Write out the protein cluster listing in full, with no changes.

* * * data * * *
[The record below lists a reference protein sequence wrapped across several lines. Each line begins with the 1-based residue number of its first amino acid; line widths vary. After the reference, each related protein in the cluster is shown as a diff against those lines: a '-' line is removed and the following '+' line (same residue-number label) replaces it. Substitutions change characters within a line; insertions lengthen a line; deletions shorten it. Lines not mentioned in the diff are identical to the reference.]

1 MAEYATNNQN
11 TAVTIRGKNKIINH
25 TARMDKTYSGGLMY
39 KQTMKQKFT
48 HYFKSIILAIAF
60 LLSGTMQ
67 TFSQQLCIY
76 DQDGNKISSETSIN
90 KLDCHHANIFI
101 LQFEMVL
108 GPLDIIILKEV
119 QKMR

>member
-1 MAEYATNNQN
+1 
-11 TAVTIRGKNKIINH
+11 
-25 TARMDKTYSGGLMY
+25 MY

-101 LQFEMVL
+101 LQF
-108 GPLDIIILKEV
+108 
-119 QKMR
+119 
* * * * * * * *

[The record below lists a reference protein sequence wrapped across several lines. Each line begins with the 1-based residue number of its first amino acid; line widths vary. After the reference, each related protein in the cluster is shown as a diff against those lines: a '-' line is removed and the following '+' line (same residue-number label) replaces it. Substitutions change characters within a line; insertions lengthen a line; deletions shorten it. Lines not mentioned in the diff are identical to the reference.]

1 MAEYATNNQN
11 TAVTIRGKNKIINH
25 TARMDKTYSGGLMY
39 KQTMKQKFT
48 HYFKSIILAIAF
60 LLSGTMQ
67 TFSQQLCIY
76 DQDGNKISSETSIN
90 KLDCHHANIFI
101 LQFEMVL
108 GPLDIIILKEV
119 QKMR

>member
-1 MAEYATNNQN
+1 
-11 TAVTIRGKNKIINH
+11 
-25 TARMDKTYSGGLMY
+25 MY

-101 LQFEMVL
+101 LQF
-108 GPLDIIILKEV
+108 
-119 QKMR
+119 